Good coverage requires a good press release

Stacy CornayCommunication concepts

I landed on a new mailing list. So what, you ask? Aren’t we all added to new lists every day? This, however, is a specific list of journalists and media outlets. It is used by PR professionals and communicators to reach different media. But, I am not a journalist. I’ve worked with hundreds, maybe thousands over the years, though. The catch is, now I get press releases from all over the US, and even overseas. They all feature their stories and encourage me to cover their story, interview their expert, promote their podcast, sponsor their event.

For those who may not know, to “pitch” something to the media means to reach out to them with your news or topic and attempt to “sell” them why it might interest them. Dozens of these types of emails now arrive in my mailbox every week. Not as many as journalists. But, enough to make me think about what it is on their side when communicators try to encourage them to cover their news, event, subject or expert. What I have concluded is that it is a mess.

Whether you are a beginner or a more seasoned professional, media relations and preparing press releases is not always an easy task. Organizing your story in a way that engages your readers, while being accessible to journalists and optimized, takes a lot of practice.

Let’s take a look at the fundamentals. If you want to work with the media, it is wise to first think about which media(s) might be appropriate. There are thousands of different platforms and ways to reach your audience. Many are going to be helpful in getting the word out. Many will not.

Understanding this and taking the time to research what works best for your specific goals is a good place to start. Next, determine who is the best contact. General press releases, sent to everyone on a list, are not effective and can hurt your brand. It also indicates that you are not doing your homework.

For example, if you’re promoting a special organic dog food diet (one of the releases I received), it’s a good idea to make sure the people you’re contacting are journalists or contacts in media that might be interested in a dog food story. I’ve received presentations on unique travel destinations, organic ways to lose weight, new ways to do the bookkeeping, effective ways to talk to your kids, unconventional ways to deal with unruly co-workers, and much more besides. One of the releases I received listed all the times a particular speaker had been booked for the Oprah Winfrey show. They were sure, that on this basis, that I would book them. It sounded rather interesting, but I’m not booking speakers.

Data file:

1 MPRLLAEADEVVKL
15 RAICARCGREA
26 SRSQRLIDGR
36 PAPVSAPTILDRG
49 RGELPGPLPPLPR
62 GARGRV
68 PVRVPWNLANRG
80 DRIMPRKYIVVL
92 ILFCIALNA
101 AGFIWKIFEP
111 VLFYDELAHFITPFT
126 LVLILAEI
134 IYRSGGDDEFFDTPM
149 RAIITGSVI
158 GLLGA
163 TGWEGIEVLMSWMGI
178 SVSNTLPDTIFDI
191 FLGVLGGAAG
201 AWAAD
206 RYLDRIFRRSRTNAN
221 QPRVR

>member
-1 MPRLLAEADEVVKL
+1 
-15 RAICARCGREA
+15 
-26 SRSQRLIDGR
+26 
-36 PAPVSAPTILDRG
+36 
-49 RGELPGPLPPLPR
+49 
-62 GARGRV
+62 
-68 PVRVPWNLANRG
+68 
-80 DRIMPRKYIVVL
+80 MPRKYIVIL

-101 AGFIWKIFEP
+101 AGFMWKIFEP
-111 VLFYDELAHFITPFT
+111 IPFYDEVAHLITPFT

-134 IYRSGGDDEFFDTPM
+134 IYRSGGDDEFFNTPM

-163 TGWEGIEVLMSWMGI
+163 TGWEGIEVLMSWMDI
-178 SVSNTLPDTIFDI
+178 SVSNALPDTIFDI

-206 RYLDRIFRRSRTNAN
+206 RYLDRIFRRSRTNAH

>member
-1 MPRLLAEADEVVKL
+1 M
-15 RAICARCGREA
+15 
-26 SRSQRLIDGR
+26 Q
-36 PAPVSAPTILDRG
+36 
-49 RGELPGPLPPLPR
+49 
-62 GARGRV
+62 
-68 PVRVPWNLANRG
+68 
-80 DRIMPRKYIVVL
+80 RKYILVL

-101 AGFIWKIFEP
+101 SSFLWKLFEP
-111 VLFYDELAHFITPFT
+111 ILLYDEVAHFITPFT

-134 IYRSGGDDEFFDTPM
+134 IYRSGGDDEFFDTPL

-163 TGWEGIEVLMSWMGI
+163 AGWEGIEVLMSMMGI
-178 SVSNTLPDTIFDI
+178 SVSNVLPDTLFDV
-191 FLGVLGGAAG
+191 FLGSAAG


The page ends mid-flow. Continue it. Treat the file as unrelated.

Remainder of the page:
To work effectively with the media, you need to understand who and what they are and why they might be interested in what you want to present to them. Who are their readers, listeners or viewers? Did they cover the type of subject you are working on? Is there a connection with a current event and your subject? Is there a local angle? To be clear. Show how your topic is relevant. Start with a solid lead – don’t force people to research your point of view. Be brief. Remember that your version competes with hundreds, if not thousands, of others.

My most successful efforts with the media start with the fundamentals. Lead with a strong message. Pay attention to your topic and titles. Form relationships. Never stop researching. Don’t forget to say thank you when you get a good result. Always be respectful.

Remember, you want to be noticed, but not for the bad stuff.

Stacy Cornay is the owner of Communication Concepts Public Relations & Advertising. She can be reached at 303-651-6612; scornay@comm-concepts.com; www.comm-concepts.com; Facebook.com/Communications Concepts; Twitter @CommConceptsPR; or LinkedIn.

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